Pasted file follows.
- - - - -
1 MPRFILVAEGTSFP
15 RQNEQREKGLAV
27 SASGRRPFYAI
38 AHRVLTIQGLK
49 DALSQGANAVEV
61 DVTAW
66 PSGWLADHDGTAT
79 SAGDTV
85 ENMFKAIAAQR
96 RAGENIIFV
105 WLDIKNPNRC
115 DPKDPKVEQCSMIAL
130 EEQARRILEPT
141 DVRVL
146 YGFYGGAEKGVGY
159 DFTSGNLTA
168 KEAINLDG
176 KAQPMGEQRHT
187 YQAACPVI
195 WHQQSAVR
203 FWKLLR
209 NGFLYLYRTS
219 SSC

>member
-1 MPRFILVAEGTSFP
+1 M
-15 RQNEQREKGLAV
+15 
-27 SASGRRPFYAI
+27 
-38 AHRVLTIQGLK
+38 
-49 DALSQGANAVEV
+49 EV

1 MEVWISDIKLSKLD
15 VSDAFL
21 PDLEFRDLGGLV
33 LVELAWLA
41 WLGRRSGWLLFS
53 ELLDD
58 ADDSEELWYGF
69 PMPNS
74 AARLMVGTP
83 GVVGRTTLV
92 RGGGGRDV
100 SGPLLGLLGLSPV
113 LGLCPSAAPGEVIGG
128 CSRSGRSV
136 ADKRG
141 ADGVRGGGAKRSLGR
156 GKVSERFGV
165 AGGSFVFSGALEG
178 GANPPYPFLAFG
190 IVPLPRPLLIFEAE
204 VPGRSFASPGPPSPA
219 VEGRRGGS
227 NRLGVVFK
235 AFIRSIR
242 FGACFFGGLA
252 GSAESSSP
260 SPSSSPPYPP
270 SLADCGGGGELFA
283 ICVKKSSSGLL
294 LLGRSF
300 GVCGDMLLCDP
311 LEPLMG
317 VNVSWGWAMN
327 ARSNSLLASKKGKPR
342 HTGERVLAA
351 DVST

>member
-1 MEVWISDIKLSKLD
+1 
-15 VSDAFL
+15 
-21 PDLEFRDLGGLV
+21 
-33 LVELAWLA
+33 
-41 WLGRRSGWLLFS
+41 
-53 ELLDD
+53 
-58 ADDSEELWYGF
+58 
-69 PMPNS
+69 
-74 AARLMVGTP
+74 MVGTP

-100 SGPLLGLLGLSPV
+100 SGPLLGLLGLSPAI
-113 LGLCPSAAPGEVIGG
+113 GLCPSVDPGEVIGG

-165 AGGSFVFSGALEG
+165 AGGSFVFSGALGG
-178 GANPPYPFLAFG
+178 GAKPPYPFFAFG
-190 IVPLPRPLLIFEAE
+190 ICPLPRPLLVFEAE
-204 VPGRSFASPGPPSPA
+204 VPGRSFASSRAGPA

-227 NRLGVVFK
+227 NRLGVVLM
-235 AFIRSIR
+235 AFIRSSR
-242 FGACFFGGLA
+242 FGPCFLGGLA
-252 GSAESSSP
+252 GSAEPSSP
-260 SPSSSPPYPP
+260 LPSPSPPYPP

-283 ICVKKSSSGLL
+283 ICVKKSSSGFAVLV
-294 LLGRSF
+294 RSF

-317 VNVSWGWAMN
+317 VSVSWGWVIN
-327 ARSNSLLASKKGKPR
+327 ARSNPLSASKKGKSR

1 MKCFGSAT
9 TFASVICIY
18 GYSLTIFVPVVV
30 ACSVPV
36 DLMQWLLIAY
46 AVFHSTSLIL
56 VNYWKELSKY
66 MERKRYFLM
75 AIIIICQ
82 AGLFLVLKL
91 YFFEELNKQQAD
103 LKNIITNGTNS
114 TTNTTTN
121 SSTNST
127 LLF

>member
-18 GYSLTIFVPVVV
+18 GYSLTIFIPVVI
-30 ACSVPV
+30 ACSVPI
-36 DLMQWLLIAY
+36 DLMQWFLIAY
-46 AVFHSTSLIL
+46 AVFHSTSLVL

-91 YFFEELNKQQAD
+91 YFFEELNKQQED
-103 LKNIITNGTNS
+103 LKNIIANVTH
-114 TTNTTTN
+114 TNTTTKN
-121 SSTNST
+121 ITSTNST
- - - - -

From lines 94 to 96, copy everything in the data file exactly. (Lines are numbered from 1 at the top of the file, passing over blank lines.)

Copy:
-165 AGGSFVFSGALEG
+165 AGGSFVFSGALGG
-178 GANPPYPFLAFG